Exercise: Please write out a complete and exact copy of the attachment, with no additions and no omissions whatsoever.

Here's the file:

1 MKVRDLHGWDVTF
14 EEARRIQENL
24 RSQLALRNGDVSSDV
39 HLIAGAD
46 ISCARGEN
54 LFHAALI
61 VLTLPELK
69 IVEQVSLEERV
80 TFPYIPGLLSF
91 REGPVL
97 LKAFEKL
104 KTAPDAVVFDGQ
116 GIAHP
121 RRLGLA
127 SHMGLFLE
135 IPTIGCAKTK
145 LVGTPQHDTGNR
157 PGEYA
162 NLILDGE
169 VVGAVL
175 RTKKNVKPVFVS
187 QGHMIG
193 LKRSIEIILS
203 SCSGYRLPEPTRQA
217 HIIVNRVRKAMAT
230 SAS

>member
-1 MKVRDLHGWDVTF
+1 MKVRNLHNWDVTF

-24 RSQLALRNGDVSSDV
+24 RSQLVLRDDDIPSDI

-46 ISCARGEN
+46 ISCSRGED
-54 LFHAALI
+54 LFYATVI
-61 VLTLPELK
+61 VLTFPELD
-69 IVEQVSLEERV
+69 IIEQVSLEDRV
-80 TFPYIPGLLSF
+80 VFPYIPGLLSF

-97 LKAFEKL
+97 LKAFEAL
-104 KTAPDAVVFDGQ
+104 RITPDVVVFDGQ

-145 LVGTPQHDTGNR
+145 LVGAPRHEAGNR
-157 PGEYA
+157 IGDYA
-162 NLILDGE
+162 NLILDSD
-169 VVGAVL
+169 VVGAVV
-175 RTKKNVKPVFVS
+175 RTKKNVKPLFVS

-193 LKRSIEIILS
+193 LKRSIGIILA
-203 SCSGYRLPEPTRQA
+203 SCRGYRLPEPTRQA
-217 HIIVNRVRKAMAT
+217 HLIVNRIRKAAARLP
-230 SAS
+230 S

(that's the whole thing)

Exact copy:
1 MKVRDLHGWDVTF
14 EEARRIQENL
24 RSQLALRNGDVSSDV
39 HLIAGAD
46 ISCARGEN
54 LFHAALI
61 VLTLPELK
69 IVEQVSLEERV
80 TFPYIPGLLSF
91 REGPVL
97 LKAFEKL
104 KTAPDAVVFDGQ
116 GIAHP
121 RRLGLA
127 SHMGLFLE
135 IPTIGCAKTK
145 LVGTPQHDTGNR
157 PGEYA
162 NLILDGE
169 VVGAVL
175 RTKKNVKPVFVS
187 QGHMIG
193 LKRSIEIILS
203 SCSGYRLPEPTRQA
217 HIIVNRVRKAMAT
230 SAS

>member
-1 MKVRDLHGWDVTF
+1 MKVRNLHNWDVTF

-24 RSQLALRNGDVSSDV
+24 RSQLVLRDDDIPSDI

-46 ISCARGEN
+46 ISCSRGED
-54 LFHAALI
+54 LFYATVI
-61 VLTLPELK
+61 VLTFPELD
-69 IVEQVSLEERV
+69 IIEQVSLEDRV
-80 TFPYIPGLLSF
+80 VFPYIPGLLSF

-97 LKAFEKL
+97 LKAFEAL
-104 KTAPDAVVFDGQ
+104 RITPDVVVFDGQ

-145 LVGTPQHDTGNR
+145 LVGAPRHEAGNR
-157 PGEYA
+157 IGDYA
-162 NLILDGE
+162 NLILDSD
-169 VVGAVL
+169 VVGAVV
-175 RTKKNVKPVFVS
+175 RTKKNVKPLFVS

-193 LKRSIEIILS
+193 LKRSIGIILA
-203 SCSGYRLPEPTRQA
+203 SCRGYRLPEPTRQA
-217 HIIVNRVRKAMAT
+217 HLIVNRIRKAAARLP
-230 SAS
+230 S